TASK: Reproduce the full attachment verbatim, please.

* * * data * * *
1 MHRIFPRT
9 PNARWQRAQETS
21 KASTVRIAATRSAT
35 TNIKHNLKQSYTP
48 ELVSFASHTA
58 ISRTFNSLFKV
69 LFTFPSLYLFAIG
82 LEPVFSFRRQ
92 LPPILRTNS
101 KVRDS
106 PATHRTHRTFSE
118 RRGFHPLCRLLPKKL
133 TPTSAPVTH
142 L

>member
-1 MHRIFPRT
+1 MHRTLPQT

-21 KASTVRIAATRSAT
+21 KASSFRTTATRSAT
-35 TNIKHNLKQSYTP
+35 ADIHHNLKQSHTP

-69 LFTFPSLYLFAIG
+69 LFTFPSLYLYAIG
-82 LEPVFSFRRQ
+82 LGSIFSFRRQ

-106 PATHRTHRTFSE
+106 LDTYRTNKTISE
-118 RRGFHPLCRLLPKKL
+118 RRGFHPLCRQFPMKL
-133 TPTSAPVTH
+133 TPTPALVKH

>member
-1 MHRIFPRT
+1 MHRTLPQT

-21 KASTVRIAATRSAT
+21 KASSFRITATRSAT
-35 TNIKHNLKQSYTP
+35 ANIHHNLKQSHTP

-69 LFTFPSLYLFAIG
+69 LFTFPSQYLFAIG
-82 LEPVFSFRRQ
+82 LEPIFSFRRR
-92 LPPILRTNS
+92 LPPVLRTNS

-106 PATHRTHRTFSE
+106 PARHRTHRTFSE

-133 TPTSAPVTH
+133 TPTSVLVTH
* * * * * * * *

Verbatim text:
1 MHRIFPRT
9 PNARWQRAQETS
21 KASTVRIAATRSAT
35 TNIKHNLKQSYTP
48 ELVSFASHTA
58 ISRTFNSLFKV
69 LFTFPSLYLFAIG
82 LEPVFSFRRQ
92 LPPILRTNS
101 KVRDS
106 PATHRTHRTFSE
118 RRGFHPLCRLLPKKL
133 TPTSAPVTH
142 L

>member
-1 MHRIFPRT
+1 MHRTLPQT

-21 KASTVRIAATRSAT
+21 KASSFRTTATRSAT
-35 TNIKHNLKQSYTP
+35 ADIHHNLKQSHTP

-69 LFTFPSLYLFAIG
+69 LFTFPSLYLYAIG
-82 LEPVFSFRRQ
+82 LGSIFSFRRQ

-106 PATHRTHRTFSE
+106 LDTYRTNKTISE
-118 RRGFHPLCRLLPKKL
+118 RRGFHPLCRQFPMKL
-133 TPTSAPVTH
+133 TPTPALVKH

>member
-1 MHRIFPRT
+1 MHRTLPQT

-21 KASTVRIAATRSAT
+21 KASSFRITATRSAT
-35 TNIKHNLKQSYTP
+35 ANIHHNLKQSHTP

-69 LFTFPSLYLFAIG
+69 LFTFPSQYLFAIG
-82 LEPVFSFRRQ
+82 LEPIFSFRRR
-92 LPPILRTNS
+92 LPPVLRTNS

-106 PATHRTHRTFSE
+106 PARHRTHRTFSE

-133 TPTSAPVTH
+133 TPTSVLVTH